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Previously, the only access to the vocabularies stored in NVS2.0 had been through a custom interface. The SPARQL end-point has the following advantages
- It makes collections (vocabularies) appear as databases and gives the user powerful query mechanisms
- It enables users to interrogate multiple collections (that include SPARQL end-point functionality) with one customised query
- Queries are unambiguous as they must conform to a World Wide Web Commission (W3C) standard
What are RDF triples?
Imagine a simple vocabulary that describes flower colour. Its contents could include: 'A buttercup has the colour yellow', A daffodil has the colour yellow', 'A tulip has the colour yellow','A tulip has the colour red', 'A tulip has the colour orange', 'A tulip has the colour pink'.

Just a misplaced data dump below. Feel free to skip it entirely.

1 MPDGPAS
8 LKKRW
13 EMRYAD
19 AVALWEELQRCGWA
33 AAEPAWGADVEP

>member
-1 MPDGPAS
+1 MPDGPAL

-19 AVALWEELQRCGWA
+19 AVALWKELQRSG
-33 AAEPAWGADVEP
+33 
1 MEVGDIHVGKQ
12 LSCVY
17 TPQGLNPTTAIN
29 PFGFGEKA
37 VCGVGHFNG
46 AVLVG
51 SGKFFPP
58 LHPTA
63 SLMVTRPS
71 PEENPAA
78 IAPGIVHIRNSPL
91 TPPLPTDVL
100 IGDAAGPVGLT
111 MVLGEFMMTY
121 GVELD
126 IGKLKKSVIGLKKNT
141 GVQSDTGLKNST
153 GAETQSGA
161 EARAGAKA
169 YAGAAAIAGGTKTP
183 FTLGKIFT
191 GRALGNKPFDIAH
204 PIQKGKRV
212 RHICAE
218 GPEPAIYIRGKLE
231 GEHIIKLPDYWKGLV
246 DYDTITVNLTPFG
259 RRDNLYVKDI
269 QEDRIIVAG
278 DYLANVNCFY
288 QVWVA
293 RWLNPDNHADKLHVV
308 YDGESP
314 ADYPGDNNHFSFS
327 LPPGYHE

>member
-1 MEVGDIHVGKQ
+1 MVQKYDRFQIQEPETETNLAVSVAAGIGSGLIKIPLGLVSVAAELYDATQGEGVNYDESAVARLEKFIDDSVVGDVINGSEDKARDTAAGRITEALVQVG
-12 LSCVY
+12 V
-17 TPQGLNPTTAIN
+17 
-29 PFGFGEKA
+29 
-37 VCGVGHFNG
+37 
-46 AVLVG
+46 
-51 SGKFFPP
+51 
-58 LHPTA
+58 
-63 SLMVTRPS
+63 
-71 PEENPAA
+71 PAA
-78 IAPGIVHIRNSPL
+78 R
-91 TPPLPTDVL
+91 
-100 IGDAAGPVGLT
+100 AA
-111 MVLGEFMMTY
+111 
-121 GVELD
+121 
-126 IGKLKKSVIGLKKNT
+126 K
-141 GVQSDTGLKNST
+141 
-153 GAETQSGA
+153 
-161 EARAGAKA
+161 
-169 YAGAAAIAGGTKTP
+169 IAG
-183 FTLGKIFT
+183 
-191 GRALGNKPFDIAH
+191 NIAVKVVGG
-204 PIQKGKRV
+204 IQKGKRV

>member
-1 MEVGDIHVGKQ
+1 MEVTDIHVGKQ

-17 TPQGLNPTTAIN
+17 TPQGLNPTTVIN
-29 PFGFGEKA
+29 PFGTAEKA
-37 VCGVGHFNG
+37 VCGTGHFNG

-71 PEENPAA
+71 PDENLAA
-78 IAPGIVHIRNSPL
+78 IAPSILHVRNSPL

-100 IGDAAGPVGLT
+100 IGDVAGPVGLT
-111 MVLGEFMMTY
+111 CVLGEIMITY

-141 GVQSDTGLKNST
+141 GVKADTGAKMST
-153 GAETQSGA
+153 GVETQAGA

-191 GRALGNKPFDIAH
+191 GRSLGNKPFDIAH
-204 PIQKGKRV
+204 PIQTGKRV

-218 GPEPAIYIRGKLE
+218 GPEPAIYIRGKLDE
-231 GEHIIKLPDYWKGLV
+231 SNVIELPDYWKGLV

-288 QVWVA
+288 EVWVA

Where 'A buttercup has the colour yellow' in RDF is the triple; 'A buttercup', 'has the colour', 'yellow'.
Using SPARQL, you could easily identify those flowers that have the colour yellow or all the tulip colours. This could be federated to collate information from any 'flower colour' vocabulary with a SPARQL end-point.
The NERC Vocabulary Server
To ensure consistent metadata and data descriptions, the NERC Vocabulary Server (NVS2.0) provides access to the controlled vocabularies used by both BODC and the wider environmental science community. The vocabulary concepts are linked by mappings to provide RDF triples.